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Divorce Checklists: Divorced Parent:
(Provided by: The Divorce Source Staff)
In most divorces, one parent, often the mother, becomes custodial and the other, the father, pays support. This routine puts demands on both parents, and it and it can be very difficult for children. Both the parents must remember that even though they are no longer spouses, they both remain parents to a child who loves them each by the entirety. The good custodial parent

remembers that even though time is no longer equally shared, both parents are still parents;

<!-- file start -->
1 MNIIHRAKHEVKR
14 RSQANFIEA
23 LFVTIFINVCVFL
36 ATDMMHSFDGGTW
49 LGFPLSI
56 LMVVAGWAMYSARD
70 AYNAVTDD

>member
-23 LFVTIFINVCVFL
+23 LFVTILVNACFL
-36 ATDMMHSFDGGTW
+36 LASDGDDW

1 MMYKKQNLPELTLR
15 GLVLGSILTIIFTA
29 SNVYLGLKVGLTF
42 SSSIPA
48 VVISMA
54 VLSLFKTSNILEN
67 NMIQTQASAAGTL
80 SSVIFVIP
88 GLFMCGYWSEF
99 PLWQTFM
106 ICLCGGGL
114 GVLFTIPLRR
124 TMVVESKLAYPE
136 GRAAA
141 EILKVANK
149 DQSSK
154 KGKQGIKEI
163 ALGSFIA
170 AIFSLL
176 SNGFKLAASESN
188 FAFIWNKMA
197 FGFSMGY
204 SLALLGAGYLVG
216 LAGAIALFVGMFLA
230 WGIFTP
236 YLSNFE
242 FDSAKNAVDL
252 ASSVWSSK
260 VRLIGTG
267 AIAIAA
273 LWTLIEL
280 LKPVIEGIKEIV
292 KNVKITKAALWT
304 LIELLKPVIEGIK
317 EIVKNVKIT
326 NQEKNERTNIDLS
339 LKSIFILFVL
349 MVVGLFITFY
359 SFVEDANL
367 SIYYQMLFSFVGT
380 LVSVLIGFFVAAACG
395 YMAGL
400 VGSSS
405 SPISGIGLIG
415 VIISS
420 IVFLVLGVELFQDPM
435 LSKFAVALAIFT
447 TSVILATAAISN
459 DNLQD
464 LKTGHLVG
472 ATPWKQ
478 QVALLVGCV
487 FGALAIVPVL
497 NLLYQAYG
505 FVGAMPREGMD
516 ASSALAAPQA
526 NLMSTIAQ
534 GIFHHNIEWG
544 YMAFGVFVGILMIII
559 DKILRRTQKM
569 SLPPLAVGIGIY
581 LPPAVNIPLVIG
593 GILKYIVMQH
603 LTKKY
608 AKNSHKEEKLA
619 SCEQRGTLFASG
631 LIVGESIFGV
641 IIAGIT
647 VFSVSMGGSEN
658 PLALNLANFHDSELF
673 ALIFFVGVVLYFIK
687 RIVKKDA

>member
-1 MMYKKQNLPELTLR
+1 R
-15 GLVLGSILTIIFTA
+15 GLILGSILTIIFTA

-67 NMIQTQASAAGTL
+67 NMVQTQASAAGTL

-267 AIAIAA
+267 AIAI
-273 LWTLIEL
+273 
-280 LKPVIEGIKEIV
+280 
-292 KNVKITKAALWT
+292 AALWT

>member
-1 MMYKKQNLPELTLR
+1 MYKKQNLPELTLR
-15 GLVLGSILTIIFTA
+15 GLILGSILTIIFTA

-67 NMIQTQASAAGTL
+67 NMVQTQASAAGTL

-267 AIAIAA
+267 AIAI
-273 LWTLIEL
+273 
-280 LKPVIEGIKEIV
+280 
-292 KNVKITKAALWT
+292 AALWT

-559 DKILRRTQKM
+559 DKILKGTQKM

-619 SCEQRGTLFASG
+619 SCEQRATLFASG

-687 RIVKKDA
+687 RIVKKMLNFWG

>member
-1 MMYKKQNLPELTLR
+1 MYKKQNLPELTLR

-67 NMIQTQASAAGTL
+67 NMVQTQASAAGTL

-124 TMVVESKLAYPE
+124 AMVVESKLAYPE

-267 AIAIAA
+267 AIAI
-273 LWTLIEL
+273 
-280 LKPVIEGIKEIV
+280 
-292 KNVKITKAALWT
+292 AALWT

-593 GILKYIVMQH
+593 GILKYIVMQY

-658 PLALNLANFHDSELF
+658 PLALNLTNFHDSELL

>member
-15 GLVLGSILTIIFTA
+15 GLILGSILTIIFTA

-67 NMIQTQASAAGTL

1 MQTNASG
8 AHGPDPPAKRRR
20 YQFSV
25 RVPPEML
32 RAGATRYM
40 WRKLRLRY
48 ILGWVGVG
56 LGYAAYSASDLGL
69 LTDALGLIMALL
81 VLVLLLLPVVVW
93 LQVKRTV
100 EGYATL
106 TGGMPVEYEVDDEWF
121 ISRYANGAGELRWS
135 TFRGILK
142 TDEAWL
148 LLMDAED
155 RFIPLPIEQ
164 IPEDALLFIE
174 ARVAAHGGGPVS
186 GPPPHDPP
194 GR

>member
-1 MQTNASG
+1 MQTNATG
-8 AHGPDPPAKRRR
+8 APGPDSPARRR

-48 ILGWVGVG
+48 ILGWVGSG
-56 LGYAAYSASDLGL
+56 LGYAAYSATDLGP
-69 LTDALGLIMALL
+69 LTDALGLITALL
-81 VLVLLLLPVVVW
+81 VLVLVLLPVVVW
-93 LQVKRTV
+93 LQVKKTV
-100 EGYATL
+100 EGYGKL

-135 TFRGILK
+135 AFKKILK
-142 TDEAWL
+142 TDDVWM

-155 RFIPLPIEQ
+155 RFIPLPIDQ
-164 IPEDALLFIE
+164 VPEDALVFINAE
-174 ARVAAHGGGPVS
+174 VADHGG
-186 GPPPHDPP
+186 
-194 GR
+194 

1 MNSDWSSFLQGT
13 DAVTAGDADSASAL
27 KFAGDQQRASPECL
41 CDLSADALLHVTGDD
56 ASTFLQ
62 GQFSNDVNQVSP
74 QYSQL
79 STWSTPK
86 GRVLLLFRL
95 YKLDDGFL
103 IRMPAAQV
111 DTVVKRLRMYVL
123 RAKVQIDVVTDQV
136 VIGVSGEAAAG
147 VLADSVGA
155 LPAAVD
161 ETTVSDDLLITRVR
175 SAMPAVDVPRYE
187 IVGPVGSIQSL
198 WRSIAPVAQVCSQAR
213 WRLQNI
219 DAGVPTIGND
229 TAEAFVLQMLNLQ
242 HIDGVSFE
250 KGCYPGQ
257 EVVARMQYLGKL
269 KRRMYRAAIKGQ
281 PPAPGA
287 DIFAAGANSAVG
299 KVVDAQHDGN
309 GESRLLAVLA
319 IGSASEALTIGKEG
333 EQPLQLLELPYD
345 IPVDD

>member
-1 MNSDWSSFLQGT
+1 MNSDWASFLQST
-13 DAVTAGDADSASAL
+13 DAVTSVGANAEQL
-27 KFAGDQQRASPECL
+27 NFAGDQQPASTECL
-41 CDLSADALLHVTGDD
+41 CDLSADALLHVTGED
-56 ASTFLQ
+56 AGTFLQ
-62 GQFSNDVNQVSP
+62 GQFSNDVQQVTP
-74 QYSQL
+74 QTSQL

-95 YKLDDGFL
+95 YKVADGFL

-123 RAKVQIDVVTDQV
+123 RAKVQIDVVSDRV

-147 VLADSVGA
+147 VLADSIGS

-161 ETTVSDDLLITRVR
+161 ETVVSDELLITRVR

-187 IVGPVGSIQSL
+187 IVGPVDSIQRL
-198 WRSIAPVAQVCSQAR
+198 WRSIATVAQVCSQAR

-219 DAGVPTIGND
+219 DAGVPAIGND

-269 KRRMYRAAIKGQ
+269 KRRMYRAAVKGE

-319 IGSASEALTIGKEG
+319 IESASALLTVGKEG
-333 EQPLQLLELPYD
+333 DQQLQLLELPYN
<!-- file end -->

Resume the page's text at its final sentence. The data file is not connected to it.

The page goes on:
never bad-mouths the other parent in the presence of the children, nor complains about the amount of financial support;
never asks the children to spy on the other parent, or convey messages, or inform you of the other parent' s shortcomings;
never complains about loneliness or depression because of the marital breakup;
never asks the children to take sides, express loyalty to one parent, or to say which parent they prefer to be with;
never enlists the children as allies in arguments with the former spouse;
maintains a positive, upbeat attitude when sending the children to visit the other parent;
never links visitation to support payments;
tries to be flexible if the children ask for more time with the noncustodial parent;
cuts the other parent some slack if he or she is occasionally late returning the children from visitation;
keeps the lines of communication open and shares information with the other parent about the child' s life.
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